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Furman loses three stalwart professors
During a seven-week period in February and March, the university community was saddened by the deaths of three current and former members of the Department of Modern Languages and Literatures: emeriti Carey S. Crantford and David B. Parsell, and current professor David W. Morgan. In recognition of their years of service and contributions to the university, we offer these tributes.
CAREY CRANTFORD had a style all his own.
Maurice Cherry ’65, a sophomore when Crantford arrived at Furman and later a faculty colleague, once described how Crantford “immediately impressed students and colleagues alike with his enthusiasm for teaching and the magnitude of his interests. I recall hearing my peers label Carey variously as a Renaissance man and a Baroque personality. He intrigued us with his considerable knowledge of both popular culture and the more refined worlds of art, music and literature, and we were captivated by his off-the-wall, often irreverent sense of humor and ability to posit logical connections among ostensibly unrelated topics.”
When Crantford died March 11 at the age of 87, Furman lost one of its wittiest and most distinctive personalities — and one of its finest professors.
He held a number of official positions during his 33-year Furman career (1962-95): professor of Spanish and German, longtime chair of the languages department, assistant academic dean, and winner of the 1972-73 Alester G. Furman, Jr., and Janie Earle Furman Award for Meritorious Teaching.
More informally he was known as the “Master of Furman’s Ceremonies,” a designation he earned because, for almost his entire tenure at Furman, he chaired the committee that planned all major academic events at the university, from convocations and graduations to three presidential inaugurations (Blackwell, Johns and Shi). His meticulous attention to detail and appreciation for pageantry and heraldry brought dignity and refinement to Furman’s special occasions.
He was also influential in developing Furman’s study away programs, and he was well known for his willingness to share his knowledge of language and culture with the Greenville community.
Peggy Ellison Good ’67, who in 2001 helped lead a drive to endow an academic chair in Crantford’s name — a position first held by Cherry — recalls how deftly her former professor reached out to students. “He had the uncanny ability to connect with each of us in a personal way,” she says. “We all had identifying nicknames, highlighting some personality trait or talent or just something he made up. He knew who in the class played football or basketball, who was starring in the next play, even who you sat with in the dining hall!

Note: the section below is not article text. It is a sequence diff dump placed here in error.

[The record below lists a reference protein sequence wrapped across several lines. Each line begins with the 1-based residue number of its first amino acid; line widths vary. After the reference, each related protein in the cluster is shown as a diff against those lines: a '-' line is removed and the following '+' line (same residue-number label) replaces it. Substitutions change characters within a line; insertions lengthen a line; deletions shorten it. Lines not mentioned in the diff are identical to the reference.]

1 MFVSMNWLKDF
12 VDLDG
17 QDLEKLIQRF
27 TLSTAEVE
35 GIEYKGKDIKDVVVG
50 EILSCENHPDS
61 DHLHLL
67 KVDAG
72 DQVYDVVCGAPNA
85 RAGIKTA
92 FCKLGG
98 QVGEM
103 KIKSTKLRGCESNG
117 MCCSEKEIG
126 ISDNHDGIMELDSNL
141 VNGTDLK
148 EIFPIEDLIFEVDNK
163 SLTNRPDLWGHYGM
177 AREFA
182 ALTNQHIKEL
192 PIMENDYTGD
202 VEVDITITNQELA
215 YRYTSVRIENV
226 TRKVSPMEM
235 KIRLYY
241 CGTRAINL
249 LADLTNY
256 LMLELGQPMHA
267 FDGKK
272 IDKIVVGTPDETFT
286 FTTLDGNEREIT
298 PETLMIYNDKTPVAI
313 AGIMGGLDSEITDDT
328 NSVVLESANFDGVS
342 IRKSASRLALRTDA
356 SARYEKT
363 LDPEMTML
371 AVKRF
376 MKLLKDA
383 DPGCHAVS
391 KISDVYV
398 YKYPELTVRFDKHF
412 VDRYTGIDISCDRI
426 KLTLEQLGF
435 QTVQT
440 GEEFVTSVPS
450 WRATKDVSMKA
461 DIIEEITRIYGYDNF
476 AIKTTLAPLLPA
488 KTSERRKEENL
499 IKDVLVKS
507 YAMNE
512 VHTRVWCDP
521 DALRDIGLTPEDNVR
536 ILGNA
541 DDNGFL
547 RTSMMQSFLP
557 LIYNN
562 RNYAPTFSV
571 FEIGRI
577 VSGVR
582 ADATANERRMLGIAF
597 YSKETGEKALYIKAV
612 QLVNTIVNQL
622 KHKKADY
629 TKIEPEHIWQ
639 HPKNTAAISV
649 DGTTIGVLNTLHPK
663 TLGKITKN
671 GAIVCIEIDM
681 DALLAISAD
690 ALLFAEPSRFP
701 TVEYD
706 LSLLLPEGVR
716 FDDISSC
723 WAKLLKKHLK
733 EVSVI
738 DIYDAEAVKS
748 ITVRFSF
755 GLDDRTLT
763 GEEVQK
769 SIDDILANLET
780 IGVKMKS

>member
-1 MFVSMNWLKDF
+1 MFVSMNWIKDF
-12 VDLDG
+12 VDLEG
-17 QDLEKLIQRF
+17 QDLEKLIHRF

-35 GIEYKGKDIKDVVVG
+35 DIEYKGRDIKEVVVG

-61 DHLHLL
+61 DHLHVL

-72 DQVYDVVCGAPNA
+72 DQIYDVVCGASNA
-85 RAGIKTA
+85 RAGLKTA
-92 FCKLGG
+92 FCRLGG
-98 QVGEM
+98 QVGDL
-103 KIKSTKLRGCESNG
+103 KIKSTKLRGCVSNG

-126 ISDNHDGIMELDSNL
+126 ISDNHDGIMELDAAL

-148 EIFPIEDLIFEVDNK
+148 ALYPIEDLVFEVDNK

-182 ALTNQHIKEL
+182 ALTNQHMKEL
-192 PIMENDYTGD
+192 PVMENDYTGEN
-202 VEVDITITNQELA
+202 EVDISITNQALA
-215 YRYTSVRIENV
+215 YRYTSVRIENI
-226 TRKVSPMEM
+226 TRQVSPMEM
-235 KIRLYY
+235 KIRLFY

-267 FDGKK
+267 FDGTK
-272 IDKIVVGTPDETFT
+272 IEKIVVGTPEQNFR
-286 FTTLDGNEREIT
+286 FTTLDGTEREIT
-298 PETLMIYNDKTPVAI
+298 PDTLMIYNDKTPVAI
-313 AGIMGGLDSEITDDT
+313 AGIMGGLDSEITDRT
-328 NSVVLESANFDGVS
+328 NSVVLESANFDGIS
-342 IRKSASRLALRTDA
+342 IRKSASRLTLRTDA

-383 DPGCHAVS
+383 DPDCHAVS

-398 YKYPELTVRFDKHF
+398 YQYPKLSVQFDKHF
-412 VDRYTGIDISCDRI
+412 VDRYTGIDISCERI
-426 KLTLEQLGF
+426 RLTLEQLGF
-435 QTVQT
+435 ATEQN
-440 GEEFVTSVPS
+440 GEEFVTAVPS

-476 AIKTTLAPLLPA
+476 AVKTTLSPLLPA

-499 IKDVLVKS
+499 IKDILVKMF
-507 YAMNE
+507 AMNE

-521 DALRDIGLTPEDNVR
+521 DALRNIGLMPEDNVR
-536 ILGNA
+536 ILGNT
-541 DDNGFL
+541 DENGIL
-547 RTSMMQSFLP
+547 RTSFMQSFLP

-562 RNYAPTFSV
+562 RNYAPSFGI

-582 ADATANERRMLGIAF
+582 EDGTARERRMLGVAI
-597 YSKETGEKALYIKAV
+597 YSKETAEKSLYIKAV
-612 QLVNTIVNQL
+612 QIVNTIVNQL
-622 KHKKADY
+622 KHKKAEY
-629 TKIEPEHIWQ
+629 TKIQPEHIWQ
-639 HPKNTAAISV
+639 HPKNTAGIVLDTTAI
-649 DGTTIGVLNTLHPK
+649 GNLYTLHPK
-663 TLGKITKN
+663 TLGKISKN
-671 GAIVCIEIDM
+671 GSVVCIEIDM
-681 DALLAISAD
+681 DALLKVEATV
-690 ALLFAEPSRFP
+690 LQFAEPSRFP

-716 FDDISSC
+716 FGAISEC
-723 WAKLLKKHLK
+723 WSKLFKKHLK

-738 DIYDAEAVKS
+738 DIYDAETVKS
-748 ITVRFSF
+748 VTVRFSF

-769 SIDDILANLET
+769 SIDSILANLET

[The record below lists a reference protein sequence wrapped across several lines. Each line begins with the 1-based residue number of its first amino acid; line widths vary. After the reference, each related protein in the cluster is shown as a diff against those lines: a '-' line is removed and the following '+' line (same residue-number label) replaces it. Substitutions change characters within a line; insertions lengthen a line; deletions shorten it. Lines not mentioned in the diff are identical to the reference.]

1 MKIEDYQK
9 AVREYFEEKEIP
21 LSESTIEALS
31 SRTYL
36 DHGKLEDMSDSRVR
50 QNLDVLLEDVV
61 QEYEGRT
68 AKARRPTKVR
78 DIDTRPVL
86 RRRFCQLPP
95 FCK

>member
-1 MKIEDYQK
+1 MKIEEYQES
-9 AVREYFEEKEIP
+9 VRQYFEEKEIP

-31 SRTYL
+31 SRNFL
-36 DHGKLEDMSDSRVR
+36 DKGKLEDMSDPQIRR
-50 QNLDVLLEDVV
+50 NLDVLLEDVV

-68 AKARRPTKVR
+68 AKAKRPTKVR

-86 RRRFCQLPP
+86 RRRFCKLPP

“Dr. Crantford took great care to help his students see how all of life — the politics, the music, the art — permeated the literature of an era. He valued students, he loved the language, and he made what we were studying relevant.”
Memorials: Carey Shepard Crantford Endowed Chair in Modern Languages and Literatures at Furman.
“DAVID MORGAN is what those of us from the Midwest would call ‘a great guy.’ Saying someone is ‘a great guy’ is to call attention to that person’s magnanimity.
“He’s someone who is generous and thoughtful of others, someone you would like your parents or your sister to meet. A great guy is to be distinguished from ‘a heck of a guy’ — someone who has done something out of the ordinary, like bowling a 300 game or outrunning a police officer. And to be distinguished again from ‘a good guy,’ which mostly just means ‘friendly.’
“I mention these distinctions because they are the kinds of linguistic differences that would really have interested David. He loved words and meanings, no matter what the language. It was the kind of activity David partook of in his teaching, and even more so in his dictionary of modern Latin, the so-called Morgan Lexicon.”
This was how David Spear, William E. Leverette, Jr., Professor of History, began his eulogy to his friend and colleague, who died of a liver disorder February 6 at the age of 53.